Blake, Andrew D., Beri, Nina R., Guttman, Hadassa S., Cheng, Raymond, and Gardner, Jeffrey G. Thu . "The complex physiology of Cellvibrio japonicus xylan degradation relies on a single cytoplasmic β-xylosidase for xylo-oligosaccharide utilization". United States. doi:10.1111/mmi.13903. https://www.osti.gov/servlets/purl/1415270.
@article{osti_1415270,
title = {The complex physiology of Cellvibrio japonicus xylan degradation relies on a single cytoplasmic β-xylosidase for xylo-oligosaccharide utilization},
author = {Blake, Andrew D. and Beri, Nina R. and Guttman, Hadassa S. and Cheng, Raymond and Gardner, Jeffrey G.},
abstractNote = {Lignocellulose degradation by microbes plays a central role in global carbon cycling, human gut metabolism, and renewable energy technologies. While considerable effort has been put into understanding the biochemical aspects of lignocellulose degradation, much less work has been done to understand how these enzymes work in an in vivo context. Here in this paper, we report a systems level study of xylan degradation in the saprophytic bacterium Cellvibrio japonicus. Transcriptome analysis indicated seven genes that encode carbohydrate active enzymes were up-regulated during growth with xylan containing media. In-frame deletion analysis of these genes found that only gly43F is critical for utilization of xylo-oligosaccharides, xylan, and arabinoxylan. Heterologous expression of gly43F was sufficient for the utilization of xylo-oligosaccharides in Escherichia coli. Additional analysis found that the xyn11A, xyn11B, abf43L, abf43K, and abf51A gene products were critical for utilization of arabinoxylan. Furthermore, a predicted transporter (CJA_1315) was required for effective utilization of xylan substrates, and we propose this unannotated gene be called xntA (xylan transporter A). Our major findings are 1) C. japonicus employs both secreted and surface associated enzymes for xylan degradation, which differs from the strategy used for cellulose degradation, and 2) a single cytoplasmic β-xylosidase is essential for the utilization of xylo-oligosaccharides.},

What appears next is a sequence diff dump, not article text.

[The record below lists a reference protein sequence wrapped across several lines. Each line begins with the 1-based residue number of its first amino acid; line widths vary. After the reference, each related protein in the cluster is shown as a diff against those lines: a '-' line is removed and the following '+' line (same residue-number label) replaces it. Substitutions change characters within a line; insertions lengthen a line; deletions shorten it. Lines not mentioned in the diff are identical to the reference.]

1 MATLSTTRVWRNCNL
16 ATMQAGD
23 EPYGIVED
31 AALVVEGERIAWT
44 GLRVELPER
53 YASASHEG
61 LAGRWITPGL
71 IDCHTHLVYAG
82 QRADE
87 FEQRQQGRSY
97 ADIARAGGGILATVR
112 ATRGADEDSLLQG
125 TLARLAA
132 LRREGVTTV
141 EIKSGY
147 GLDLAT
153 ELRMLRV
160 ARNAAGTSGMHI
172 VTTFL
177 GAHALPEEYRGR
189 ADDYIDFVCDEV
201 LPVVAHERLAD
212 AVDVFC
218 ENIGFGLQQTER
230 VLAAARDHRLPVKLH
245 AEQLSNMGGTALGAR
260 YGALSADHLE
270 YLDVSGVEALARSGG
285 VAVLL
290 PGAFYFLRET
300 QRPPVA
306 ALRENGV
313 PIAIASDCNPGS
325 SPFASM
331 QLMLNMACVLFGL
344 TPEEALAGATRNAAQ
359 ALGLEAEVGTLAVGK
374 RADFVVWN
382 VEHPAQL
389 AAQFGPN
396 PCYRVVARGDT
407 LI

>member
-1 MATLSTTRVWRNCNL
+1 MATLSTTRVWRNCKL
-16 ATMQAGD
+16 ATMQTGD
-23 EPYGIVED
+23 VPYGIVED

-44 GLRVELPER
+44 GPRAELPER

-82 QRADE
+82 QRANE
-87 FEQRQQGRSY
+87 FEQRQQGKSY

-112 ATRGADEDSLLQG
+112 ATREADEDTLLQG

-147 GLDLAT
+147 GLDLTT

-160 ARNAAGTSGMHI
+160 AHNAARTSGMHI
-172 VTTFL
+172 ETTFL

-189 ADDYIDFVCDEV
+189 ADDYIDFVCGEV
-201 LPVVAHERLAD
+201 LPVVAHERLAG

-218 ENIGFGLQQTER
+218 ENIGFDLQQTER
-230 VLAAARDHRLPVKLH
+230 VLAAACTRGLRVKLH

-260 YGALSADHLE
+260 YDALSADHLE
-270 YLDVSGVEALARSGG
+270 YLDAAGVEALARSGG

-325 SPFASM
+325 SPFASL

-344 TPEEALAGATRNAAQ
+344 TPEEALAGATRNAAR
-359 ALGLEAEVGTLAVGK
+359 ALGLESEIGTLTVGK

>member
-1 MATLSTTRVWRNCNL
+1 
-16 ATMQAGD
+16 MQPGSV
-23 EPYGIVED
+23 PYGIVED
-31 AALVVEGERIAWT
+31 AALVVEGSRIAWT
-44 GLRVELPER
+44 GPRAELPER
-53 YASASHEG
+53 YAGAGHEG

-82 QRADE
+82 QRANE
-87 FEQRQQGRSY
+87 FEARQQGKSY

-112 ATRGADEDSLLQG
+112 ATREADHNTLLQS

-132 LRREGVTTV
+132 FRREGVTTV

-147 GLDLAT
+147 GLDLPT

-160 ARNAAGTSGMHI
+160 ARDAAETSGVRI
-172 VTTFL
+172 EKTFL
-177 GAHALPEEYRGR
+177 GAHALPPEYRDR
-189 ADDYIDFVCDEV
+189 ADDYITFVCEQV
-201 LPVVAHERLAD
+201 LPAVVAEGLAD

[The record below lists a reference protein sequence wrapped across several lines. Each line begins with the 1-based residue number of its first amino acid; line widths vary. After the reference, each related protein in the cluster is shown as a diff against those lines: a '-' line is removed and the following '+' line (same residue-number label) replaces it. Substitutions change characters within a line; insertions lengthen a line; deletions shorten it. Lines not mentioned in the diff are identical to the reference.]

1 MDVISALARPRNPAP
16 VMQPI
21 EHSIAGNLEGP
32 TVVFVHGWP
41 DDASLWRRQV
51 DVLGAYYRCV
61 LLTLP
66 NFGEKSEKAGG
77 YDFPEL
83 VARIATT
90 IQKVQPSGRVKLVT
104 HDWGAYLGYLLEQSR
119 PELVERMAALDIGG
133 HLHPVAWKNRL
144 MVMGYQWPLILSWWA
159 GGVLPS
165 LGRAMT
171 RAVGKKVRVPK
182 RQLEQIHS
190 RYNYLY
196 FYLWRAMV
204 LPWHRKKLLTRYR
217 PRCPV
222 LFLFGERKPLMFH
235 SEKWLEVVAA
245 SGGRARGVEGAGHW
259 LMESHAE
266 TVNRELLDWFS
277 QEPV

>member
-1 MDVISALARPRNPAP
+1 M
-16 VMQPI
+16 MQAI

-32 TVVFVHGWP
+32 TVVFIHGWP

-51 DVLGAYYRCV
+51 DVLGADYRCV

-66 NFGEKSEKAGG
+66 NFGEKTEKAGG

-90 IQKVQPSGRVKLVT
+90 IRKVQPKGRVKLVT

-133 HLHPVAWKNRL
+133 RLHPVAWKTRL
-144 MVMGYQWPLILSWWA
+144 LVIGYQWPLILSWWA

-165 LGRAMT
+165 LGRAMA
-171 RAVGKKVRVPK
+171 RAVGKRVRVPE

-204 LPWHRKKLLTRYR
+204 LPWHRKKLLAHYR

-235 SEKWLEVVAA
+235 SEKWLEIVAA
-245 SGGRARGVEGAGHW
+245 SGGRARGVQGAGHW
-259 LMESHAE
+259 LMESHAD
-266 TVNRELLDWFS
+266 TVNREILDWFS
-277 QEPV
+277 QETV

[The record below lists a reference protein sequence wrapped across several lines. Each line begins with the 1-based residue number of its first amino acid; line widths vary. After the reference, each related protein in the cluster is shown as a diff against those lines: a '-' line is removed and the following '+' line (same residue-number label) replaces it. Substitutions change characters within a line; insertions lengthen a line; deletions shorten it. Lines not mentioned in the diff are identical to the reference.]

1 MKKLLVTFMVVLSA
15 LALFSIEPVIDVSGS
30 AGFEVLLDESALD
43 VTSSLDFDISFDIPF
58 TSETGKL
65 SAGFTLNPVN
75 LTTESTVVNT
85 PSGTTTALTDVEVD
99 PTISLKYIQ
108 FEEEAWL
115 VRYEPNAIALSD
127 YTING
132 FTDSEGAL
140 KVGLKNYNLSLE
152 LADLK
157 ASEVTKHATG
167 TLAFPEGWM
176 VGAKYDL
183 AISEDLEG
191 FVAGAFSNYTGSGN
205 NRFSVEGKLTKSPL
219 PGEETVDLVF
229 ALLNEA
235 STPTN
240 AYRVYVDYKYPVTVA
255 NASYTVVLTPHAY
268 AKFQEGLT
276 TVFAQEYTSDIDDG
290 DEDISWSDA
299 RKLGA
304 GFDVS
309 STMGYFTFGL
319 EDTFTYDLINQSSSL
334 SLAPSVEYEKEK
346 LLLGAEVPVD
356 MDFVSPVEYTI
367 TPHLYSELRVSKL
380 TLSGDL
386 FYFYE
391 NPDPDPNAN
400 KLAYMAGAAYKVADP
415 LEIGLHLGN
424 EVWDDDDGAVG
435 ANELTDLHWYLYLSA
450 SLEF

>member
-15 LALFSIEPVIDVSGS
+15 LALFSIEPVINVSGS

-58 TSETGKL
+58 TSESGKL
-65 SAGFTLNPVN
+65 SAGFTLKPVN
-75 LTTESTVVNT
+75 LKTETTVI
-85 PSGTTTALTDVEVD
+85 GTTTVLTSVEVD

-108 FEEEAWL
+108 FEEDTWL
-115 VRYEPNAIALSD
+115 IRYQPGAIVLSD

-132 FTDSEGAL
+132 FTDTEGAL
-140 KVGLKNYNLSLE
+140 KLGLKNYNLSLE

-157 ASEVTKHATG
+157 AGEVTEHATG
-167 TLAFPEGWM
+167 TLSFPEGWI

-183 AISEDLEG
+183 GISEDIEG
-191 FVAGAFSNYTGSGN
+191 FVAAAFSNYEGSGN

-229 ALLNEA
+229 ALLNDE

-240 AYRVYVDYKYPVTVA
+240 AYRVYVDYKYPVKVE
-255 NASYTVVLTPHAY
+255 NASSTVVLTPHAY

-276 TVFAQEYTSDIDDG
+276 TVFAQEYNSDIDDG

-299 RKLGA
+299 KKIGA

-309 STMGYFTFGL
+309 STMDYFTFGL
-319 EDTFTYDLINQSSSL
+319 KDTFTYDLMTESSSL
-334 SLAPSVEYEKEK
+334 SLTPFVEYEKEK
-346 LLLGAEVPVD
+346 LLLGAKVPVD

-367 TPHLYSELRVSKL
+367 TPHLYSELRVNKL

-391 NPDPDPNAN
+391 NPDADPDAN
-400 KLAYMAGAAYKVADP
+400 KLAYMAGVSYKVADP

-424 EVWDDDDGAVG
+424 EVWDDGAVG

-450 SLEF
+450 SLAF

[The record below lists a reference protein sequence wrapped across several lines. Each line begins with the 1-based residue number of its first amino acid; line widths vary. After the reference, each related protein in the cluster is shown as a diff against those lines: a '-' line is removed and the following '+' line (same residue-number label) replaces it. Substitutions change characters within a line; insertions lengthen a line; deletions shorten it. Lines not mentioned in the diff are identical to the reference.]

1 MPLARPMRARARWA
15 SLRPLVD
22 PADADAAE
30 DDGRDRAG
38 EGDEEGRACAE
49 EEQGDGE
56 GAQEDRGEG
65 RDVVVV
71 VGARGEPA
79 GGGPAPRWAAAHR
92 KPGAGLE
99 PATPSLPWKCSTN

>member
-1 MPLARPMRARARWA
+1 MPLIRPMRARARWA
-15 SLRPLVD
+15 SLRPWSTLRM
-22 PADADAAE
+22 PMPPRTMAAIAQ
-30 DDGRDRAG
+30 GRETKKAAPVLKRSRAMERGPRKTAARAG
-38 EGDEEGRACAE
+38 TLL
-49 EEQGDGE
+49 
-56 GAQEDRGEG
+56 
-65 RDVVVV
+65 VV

doi = {10.1111/mmi.13903},
journal = {Molecular microbiology},
number = 5,
volume = 107,
place = {United States},
year = {2017},
month = {12}
}

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Figures / Tables:

Fig. 1. C. japonicus CAZyme genes up-regulated during exponential growth using xylan. Fig. 1. C. japonicus CAZyme genes up-regulated during exponential growth using xylan.: C. japonicus CAZyme genes up-regulated during exponential growth using xylan. The volcano plot summarizes RNAseq comparative analysis of gene expression for xylan grown cells versus glucose grown cells. Fold change (log2 scale) is on the x-axis, with positivemore » values depicting genes up-regulated on xylan-containing media. The vertical dashed lines indicate a 2-fold cut-off. The p-value of the RNAseq analysis (-log10 scale) is on the y-axis, and the horizontal dashed line indicates a p≤0.01. The seven up regulated CAZyme genes are shown in color, with associated gene names in the key. Exact fold-change and p-values for these seven genes can be found in Table S1A.« less